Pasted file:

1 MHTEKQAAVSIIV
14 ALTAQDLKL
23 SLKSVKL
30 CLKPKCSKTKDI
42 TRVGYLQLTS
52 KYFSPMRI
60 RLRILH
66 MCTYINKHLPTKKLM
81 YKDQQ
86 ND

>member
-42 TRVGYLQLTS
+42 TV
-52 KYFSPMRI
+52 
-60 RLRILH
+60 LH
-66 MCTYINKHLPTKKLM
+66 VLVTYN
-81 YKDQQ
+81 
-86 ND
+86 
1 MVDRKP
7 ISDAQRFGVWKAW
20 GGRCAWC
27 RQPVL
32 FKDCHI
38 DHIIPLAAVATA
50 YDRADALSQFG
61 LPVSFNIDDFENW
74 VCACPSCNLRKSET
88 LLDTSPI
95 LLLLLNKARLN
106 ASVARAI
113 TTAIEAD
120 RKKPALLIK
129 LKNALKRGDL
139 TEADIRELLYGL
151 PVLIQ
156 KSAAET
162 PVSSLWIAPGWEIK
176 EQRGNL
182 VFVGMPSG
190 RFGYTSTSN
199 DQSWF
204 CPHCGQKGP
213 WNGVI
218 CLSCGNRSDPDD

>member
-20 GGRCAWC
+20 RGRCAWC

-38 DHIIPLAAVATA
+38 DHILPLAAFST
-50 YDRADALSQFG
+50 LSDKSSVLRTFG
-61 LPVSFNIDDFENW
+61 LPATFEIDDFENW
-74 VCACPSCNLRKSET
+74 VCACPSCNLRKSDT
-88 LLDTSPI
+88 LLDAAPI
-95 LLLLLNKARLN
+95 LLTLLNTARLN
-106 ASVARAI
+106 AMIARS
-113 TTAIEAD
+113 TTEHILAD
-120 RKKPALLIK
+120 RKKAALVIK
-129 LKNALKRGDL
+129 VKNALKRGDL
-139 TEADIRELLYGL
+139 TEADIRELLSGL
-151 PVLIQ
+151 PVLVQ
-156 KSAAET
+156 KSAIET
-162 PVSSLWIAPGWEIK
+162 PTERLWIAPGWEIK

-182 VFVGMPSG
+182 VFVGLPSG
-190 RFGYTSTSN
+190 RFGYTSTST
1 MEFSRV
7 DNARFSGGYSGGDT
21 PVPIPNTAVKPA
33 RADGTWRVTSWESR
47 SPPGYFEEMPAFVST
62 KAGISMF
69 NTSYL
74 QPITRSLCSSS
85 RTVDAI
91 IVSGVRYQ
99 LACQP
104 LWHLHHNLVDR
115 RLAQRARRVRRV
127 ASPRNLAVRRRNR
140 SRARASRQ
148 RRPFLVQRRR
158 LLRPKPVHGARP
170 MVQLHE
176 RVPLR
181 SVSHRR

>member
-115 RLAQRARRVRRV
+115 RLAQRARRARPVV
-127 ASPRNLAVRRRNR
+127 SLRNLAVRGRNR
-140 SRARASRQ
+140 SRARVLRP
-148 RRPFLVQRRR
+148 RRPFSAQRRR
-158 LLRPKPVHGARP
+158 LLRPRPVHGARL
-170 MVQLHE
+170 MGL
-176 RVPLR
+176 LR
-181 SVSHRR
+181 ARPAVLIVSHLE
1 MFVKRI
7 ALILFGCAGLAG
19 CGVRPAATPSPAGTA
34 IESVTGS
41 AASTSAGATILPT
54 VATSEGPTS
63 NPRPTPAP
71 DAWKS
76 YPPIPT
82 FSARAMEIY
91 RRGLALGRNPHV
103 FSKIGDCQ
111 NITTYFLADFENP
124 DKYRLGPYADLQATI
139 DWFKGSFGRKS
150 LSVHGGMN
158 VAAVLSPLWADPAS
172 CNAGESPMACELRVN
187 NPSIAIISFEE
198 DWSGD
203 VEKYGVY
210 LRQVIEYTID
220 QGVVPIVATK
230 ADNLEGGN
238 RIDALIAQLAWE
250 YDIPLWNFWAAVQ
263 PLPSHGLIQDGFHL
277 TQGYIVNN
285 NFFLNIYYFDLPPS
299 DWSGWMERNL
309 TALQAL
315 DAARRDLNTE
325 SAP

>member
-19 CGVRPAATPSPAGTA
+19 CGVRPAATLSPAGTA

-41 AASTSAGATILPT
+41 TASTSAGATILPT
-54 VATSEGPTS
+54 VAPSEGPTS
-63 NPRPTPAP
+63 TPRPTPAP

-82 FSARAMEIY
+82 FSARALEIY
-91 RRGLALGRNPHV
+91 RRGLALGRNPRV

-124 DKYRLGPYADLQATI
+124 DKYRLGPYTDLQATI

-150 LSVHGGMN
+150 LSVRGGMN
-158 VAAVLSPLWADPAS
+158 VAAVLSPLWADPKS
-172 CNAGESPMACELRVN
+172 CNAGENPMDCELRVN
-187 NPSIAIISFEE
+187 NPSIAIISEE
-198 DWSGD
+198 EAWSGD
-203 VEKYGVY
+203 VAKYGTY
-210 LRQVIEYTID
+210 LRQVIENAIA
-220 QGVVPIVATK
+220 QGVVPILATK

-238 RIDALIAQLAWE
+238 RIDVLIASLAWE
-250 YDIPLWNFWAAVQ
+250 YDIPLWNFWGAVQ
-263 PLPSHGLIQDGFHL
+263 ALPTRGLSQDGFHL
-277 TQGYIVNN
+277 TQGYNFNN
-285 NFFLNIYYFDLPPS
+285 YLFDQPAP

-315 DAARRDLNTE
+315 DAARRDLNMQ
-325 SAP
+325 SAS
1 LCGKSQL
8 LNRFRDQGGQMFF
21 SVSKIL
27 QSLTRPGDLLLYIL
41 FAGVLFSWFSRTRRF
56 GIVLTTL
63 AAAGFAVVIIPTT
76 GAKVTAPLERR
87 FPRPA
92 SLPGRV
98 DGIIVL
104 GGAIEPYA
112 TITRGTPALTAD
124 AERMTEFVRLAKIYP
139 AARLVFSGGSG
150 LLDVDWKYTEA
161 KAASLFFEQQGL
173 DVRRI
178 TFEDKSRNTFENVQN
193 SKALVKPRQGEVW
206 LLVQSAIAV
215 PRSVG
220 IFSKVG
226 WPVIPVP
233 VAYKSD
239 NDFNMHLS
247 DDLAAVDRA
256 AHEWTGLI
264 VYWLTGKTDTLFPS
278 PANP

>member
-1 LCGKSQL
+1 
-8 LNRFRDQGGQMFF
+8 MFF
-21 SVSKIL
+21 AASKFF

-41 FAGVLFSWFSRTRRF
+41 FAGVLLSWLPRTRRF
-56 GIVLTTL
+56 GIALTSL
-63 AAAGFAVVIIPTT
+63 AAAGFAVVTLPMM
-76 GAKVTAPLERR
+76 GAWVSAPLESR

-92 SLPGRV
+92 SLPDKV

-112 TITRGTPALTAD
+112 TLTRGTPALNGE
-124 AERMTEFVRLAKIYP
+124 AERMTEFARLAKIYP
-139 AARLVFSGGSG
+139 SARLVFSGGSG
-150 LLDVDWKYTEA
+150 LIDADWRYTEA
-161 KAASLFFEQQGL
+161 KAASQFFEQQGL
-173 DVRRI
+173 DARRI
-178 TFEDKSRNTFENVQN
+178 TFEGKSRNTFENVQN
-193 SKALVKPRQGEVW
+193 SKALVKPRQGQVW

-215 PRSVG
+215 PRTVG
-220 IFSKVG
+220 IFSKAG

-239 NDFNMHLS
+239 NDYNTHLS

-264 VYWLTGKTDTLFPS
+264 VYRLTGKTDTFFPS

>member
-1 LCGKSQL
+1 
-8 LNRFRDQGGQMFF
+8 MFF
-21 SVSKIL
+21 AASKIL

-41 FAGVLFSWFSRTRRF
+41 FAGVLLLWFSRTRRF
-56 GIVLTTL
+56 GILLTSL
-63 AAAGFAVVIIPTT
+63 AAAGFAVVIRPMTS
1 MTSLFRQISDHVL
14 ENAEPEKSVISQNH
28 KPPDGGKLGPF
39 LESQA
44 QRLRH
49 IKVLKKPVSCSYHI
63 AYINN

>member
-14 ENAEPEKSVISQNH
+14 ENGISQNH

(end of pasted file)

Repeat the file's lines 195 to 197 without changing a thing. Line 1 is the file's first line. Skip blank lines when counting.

+285 YLFDQPAP

-315 DAARRDLNTE
+315 DAARRDLNMQ